Swimming is excellent full-body training, the water supports you so that your body weight does not exert pressure on your joints. This makes swimming perfect for all those who want to counteract their excess weight. Make sure you carry out the movements in a controlled way to prevent excess strain on your cervical spine and knees or ask for help from a coach to improve your technique. You will then benefit from excellent cardiovascular training that burns a lot of calories and strengthens your muscles.

3. Rowing

Whether in the water, on a rowing machine at home, or at the gym – the flowing movements during rowing protect your joints, while still using about 80% of your body’s muscle groups. These include arms, shoulders, back, abdomen, thighs, buttocks, and calves. Strengthening your muscles and cardiovascular system will have a positive effect on the performance of your entire body and on your endurance if you train regularly. Plus, rowing tends to burn more calories than other endurance sports.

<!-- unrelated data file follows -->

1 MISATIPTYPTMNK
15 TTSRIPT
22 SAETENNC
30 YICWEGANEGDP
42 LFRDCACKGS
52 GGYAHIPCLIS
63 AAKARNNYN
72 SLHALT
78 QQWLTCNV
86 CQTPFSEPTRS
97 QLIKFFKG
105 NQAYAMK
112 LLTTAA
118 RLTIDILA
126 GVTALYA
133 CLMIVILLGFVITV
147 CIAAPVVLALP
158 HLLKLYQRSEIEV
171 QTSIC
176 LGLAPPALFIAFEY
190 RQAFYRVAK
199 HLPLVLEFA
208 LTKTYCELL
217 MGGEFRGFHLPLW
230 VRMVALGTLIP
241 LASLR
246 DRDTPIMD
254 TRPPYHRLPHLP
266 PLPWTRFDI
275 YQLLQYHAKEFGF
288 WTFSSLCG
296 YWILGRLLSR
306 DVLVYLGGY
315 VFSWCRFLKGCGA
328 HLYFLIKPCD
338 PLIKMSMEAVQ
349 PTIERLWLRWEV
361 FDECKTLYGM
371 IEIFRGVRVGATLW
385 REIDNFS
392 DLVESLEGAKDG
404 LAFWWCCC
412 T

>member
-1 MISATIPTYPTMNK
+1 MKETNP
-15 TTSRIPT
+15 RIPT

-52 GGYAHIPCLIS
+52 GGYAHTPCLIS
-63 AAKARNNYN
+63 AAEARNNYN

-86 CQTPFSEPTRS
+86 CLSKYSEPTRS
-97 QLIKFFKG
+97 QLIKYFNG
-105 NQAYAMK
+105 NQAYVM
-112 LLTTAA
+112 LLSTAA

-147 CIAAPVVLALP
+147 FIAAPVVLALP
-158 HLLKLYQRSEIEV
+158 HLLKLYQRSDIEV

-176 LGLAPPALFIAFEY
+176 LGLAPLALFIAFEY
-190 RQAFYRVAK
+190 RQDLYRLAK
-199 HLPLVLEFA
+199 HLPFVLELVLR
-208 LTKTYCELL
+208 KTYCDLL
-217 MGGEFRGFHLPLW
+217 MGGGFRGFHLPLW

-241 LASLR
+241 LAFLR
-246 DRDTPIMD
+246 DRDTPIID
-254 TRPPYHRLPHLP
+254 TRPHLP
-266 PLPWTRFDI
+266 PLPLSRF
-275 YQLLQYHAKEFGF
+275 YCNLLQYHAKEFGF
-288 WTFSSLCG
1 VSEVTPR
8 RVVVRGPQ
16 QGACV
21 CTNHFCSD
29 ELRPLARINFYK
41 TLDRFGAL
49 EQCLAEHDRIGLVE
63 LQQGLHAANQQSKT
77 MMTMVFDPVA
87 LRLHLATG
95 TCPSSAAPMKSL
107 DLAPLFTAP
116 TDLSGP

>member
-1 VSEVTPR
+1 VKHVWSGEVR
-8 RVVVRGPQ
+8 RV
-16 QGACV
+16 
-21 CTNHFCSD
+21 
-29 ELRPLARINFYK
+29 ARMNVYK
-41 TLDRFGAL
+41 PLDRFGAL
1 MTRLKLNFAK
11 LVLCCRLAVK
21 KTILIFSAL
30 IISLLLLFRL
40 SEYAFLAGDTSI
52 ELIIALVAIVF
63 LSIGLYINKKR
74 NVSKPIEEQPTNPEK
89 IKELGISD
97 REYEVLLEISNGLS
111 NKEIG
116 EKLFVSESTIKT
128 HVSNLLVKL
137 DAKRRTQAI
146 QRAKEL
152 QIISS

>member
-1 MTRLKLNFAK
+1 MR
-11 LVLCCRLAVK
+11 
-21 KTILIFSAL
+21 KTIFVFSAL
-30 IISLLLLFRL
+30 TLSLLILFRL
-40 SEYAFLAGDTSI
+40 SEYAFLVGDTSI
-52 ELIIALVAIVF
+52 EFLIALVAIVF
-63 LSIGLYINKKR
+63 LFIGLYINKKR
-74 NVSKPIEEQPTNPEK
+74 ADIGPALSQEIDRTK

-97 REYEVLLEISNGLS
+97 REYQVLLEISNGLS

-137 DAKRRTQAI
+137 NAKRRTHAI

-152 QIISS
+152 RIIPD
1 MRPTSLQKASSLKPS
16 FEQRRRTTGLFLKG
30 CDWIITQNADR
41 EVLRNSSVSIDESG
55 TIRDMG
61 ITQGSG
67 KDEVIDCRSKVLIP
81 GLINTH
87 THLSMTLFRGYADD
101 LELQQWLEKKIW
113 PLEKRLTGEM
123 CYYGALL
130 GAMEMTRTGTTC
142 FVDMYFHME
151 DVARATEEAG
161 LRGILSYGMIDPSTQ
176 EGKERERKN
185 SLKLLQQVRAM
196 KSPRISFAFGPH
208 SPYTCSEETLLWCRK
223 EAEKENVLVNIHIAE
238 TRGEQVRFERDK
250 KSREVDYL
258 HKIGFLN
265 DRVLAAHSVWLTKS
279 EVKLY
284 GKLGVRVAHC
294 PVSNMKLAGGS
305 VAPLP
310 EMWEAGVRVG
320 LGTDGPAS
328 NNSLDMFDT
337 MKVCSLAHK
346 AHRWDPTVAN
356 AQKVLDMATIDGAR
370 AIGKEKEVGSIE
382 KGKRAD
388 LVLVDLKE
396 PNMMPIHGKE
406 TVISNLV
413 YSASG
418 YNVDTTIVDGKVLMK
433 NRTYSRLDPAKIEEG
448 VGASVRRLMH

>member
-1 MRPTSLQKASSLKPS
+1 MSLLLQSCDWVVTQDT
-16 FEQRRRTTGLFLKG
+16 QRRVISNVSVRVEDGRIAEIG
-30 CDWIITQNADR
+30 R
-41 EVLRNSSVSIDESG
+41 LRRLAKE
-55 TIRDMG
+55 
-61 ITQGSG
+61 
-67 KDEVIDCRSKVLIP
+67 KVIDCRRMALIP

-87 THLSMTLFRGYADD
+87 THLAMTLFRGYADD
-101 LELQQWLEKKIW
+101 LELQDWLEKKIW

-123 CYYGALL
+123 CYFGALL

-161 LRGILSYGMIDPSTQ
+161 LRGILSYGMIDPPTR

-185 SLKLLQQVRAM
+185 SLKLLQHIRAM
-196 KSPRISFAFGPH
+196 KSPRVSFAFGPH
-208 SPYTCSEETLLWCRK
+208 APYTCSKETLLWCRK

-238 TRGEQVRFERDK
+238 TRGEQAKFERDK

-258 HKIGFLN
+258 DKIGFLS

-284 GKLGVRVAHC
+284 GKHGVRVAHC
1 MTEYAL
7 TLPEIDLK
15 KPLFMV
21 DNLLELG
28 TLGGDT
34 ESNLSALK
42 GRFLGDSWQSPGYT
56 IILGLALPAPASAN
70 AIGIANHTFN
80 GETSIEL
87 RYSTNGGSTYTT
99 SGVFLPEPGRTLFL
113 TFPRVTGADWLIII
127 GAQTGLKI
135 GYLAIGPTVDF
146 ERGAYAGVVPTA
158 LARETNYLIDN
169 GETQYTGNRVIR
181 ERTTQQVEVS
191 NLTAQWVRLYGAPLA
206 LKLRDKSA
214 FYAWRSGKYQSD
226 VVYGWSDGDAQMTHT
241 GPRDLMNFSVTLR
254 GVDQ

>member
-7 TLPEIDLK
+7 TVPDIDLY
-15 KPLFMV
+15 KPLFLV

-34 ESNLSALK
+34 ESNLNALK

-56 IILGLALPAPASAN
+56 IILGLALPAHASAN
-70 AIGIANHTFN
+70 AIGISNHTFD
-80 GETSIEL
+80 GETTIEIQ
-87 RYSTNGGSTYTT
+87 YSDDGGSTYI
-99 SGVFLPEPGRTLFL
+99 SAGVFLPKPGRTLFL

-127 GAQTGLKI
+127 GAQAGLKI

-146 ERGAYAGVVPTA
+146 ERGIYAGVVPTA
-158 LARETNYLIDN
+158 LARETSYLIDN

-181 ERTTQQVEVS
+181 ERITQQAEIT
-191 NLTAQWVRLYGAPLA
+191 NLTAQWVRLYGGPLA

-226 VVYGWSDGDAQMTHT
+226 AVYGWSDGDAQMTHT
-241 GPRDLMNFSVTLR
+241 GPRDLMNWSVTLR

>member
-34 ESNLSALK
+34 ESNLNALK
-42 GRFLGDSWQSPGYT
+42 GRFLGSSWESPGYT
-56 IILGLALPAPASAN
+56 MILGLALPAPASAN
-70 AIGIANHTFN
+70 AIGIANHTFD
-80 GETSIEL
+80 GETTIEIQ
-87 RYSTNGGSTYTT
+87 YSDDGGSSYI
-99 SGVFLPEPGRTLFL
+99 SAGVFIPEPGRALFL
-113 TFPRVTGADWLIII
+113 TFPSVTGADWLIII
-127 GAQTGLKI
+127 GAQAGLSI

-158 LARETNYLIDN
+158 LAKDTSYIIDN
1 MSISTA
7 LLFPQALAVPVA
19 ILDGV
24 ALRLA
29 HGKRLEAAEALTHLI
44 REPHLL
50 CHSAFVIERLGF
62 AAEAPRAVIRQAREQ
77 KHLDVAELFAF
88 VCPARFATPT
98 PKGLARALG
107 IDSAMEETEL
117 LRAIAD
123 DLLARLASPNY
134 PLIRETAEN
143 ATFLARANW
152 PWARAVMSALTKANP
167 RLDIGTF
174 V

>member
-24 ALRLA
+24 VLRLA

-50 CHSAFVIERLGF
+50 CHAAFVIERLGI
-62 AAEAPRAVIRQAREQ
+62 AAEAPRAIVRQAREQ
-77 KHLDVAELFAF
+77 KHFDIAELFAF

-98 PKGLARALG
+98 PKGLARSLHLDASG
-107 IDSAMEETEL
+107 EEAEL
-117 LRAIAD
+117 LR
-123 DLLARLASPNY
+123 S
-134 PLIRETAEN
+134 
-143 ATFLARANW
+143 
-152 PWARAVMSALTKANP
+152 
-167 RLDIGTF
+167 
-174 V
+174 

4. Cross-Training 

Another piece of fitness equipment for cardio training that is recommended for joint problems is the elliptical or cross-trainer. First and foremost, it’s a gentle alternative to jogging because the knees don’t have to carry the entire body weight during training. Instead of unpleasant shocks, the cross trainer is characterized by its elliptical movements which are carried out in a gentle and controlled way – with the knees always being slightly bent and the arms being used to take some of the load off the legs.

5. Cycling or Ergometer Training

Gentle cycling is also beneficial for the knees and hips – whether bicycle or e-bike, outside in the fresh air, or at home on an ergometer. With its cyclical movements, this type of training does not put pressure or impact on the joints when set to a low gear ratio or low resistance. The body weight also largely rests on a saddle, meaning the knee joints can move freely and without being subjected to strain. When you increase the pedaling speed, you will also not miss out on enjoyment and exertion.

6. Hiking